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Here's 10 surefire signs that a person didn't grow up with siblings

Is your friend not sharing their food? There is a good chance that they grew up without any siblings.

Here's 10 surefire signs that a person didn't grow up with siblings
Cover Image Source: Pexels | Photo by Allan Mas

Growing up with siblings can be a learning experience

Image Source: Pexels | Victoria Rain
Image Source: Pexels | Victoria Rain

 

Childhood plays a major role in determining the kind of adults we will be. The experiences that people undergo often have a significant role in shaping an individual's character. Growing up as a single child has its benefits but having siblings can provide a much more holistic experience. Kids learn to share, make a stand and take care of each other much better. It also allows for kids to be exposed to the complexities of human relationships at an early age, equipping them with essential social skills that a single child would only be exposed to much later. Here are 10 signs that an individual grew up without a sibling.

1. Blindly trusting people 

Representative Image Source: Pexels | Pixabay
Representative Image Source: Pexels | Pixabay

 

I told my bf to close his eyes and open his mouth(I was surprising him with candy), and he just did it with no suspicion at all. People with siblings can’t trust like that. u/cowsofoblivion. I, an only child, told my gf I didn't know what a Chinese burn was. When she offered to show me, I trustingly gave her my arm. I now know what a Chinese burn is. She, not only the child, thought my shock was hysterical. She also eats really fast! u/cherrybaggle

2. Lack of Exposure to more content 

Representative Image Source: Pexels | Karolina Grabowska
Representative Image Source: Pexels | Karolina Grabowska

 

I’m an only child. One huge difference I see time and time again with those who have siblings—they had much more exposure to a longer timespan of media/music/games growing up. My idea of nostalgia consists of my specific timeline of media growing up, but those with siblings were able to watch tv shows their older brother watched or know about that game their little sister played. u/DopeYeti. This is a good point I never thought about. My husband is familiar with a lot of Spanish soap operas and boy band songs that I grew up with because he had older sisters. Me, on the other hand, know nothing about his DragonBall Z or the boy things that he grew up with. u/Narfle_da_Garthok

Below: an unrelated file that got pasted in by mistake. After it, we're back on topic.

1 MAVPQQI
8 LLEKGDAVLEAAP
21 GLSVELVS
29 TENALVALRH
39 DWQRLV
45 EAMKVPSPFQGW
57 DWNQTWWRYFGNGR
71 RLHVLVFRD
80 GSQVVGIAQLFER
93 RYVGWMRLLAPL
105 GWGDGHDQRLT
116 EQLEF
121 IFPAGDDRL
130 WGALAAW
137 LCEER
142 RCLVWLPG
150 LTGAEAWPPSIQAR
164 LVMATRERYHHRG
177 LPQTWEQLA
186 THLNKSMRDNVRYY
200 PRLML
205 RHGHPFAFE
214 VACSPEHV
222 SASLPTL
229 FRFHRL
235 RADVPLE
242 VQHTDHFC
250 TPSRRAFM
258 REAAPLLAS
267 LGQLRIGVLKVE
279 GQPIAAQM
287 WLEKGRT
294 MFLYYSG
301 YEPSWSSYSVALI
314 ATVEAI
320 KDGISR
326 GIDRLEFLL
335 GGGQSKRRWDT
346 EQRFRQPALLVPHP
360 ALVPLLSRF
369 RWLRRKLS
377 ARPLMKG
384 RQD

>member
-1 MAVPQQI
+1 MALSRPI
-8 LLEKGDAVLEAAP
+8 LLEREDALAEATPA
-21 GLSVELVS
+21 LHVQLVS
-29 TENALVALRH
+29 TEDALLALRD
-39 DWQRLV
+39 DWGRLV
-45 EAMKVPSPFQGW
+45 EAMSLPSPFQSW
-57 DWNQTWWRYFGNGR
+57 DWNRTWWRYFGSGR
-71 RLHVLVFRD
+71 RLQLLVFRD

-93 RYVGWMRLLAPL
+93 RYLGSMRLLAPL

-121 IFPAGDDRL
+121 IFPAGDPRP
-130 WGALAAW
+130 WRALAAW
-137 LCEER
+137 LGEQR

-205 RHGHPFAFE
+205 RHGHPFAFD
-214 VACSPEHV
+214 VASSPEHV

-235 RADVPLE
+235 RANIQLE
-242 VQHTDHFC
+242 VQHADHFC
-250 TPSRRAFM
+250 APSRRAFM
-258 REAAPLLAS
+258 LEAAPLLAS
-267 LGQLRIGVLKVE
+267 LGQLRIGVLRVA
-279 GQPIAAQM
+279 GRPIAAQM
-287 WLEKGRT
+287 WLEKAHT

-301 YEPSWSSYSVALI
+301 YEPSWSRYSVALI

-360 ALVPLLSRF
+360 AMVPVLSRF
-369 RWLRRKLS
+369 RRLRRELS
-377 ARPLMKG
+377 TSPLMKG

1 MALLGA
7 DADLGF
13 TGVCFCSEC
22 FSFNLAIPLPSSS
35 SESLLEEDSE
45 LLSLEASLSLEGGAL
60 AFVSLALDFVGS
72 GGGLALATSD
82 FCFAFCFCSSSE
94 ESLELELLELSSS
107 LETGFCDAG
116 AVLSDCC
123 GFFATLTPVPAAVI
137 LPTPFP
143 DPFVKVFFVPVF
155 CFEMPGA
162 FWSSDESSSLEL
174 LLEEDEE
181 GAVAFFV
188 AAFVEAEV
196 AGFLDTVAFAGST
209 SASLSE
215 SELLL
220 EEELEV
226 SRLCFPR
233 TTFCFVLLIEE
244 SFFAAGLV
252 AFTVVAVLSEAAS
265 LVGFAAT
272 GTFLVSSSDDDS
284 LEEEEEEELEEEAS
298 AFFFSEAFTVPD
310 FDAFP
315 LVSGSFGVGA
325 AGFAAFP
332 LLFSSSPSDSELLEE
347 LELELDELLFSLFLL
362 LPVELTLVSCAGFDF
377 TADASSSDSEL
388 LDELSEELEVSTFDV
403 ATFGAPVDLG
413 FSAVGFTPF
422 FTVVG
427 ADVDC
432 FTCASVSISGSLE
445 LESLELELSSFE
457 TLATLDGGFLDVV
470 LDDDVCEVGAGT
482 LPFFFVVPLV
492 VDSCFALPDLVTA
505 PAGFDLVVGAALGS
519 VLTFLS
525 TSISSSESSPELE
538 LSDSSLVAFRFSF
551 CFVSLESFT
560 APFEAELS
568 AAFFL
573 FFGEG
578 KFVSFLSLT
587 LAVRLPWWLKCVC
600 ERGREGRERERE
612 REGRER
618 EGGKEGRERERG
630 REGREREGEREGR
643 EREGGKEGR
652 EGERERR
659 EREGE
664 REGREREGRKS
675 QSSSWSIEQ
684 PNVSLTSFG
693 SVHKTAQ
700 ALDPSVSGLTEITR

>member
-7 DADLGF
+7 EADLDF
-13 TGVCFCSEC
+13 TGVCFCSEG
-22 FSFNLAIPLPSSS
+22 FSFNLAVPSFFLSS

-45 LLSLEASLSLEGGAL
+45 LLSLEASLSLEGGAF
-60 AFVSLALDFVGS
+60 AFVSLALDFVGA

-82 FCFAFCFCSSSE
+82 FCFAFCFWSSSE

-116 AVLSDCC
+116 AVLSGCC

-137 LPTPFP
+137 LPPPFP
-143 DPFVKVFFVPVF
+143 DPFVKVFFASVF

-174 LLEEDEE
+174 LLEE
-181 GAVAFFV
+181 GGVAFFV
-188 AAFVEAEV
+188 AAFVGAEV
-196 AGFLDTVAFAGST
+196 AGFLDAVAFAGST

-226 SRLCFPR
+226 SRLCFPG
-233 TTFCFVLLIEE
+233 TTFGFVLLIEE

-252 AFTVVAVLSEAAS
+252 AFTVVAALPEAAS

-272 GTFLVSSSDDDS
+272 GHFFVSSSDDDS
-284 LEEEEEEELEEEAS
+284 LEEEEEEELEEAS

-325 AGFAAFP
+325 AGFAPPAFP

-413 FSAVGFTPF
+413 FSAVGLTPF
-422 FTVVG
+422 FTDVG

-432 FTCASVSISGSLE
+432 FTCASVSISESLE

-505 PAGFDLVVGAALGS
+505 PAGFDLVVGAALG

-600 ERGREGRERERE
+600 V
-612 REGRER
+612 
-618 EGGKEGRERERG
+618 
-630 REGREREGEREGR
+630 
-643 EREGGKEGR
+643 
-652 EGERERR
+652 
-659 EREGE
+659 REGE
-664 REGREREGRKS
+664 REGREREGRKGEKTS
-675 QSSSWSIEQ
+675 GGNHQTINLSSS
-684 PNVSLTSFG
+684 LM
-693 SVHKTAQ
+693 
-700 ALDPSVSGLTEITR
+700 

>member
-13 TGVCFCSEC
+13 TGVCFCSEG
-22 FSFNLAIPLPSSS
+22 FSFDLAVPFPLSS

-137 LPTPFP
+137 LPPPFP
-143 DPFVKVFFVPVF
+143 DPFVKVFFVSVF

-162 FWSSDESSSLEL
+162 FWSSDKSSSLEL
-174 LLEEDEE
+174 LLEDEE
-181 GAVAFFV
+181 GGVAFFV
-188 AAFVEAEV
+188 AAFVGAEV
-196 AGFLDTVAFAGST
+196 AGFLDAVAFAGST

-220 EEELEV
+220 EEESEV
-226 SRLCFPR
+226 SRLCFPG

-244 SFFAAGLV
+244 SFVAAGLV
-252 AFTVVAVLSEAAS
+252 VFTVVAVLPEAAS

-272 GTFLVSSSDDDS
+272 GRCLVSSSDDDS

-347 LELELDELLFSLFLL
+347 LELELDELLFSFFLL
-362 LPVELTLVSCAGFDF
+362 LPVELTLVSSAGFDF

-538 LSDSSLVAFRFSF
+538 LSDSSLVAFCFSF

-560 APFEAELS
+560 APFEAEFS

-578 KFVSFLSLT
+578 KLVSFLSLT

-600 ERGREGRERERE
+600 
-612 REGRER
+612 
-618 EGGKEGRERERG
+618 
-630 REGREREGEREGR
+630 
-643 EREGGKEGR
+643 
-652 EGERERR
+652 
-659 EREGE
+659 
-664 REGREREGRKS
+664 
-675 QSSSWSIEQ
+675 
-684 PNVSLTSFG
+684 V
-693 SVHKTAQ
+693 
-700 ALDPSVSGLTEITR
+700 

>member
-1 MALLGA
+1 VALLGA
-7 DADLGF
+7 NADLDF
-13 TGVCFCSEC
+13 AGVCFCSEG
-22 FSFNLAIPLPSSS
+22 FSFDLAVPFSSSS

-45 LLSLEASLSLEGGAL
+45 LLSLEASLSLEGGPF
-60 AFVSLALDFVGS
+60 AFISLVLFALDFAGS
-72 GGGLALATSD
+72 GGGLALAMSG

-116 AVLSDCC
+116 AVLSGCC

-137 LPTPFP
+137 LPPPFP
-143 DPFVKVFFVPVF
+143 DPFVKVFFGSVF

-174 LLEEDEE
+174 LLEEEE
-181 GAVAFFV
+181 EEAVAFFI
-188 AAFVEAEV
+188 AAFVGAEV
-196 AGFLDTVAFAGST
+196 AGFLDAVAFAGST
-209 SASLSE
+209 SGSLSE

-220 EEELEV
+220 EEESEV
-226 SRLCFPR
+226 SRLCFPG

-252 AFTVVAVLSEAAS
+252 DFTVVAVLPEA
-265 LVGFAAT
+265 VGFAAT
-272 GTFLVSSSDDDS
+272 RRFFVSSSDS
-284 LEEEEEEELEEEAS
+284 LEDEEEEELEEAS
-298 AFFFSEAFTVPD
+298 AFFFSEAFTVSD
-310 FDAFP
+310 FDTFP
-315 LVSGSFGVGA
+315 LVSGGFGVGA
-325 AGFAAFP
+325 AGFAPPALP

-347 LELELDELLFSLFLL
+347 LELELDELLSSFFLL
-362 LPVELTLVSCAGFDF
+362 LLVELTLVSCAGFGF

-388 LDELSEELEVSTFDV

3. Doesn't announce where they're going

Representative Image Source: Pexels | Andrea Piacquadio
Representative Image Source: Pexels | Andrea Piacquadio

 

I heard that only children are less likely to announce where they are going when they leave a room. Right away I realized I do that, but my partner who grew up with 2 sisters tells me where he’s about to go when he moves, even if it’s to the bathroom. u/NucularOrchid. Now that I'm in my 30s I’ve trained myself to say where I’m going when I leave a room but it STILL feels so awkward when I do it. I also distinctly remember being confused in my first few relationships when people told me they were going to the restroom (okay?) and irritated when I would get up to go and they’d ask me where I’m going (like, we’re in a 1 b/r apartment and I’m not walking out the door, there are only so many options.) u/pissliquors

4. How they deal with conflict

Image Source: Pexels | Alex Green
Representative Image Source: Pexels | Alex Green

 

My bf is an only child and it was his confusion at how I can be mad at my sister (who is also my roommate) one minute and turn around and get ice cream or go see a movie together. He grew up with a bunch of cousins around his age, but it was the quick turnaround of “I’m so mad at you” to “I wanna hang out, let’s do something.” u/sister-christian69. Hypothesis: I think we don’t have practice of dealing with conflict. I had an argument with someone a few years back and I fully expected it to be awkward between us when we saw each other the next day, but she (not an only child) started chatting with me like everything was fine. I was taken aback and thought this would have lasted for much longer. u/RaspberryTurtle987

5. Equating friendship to having siblings

Representative Image Source: Keira Burton
Representative Image Source: Keira Burton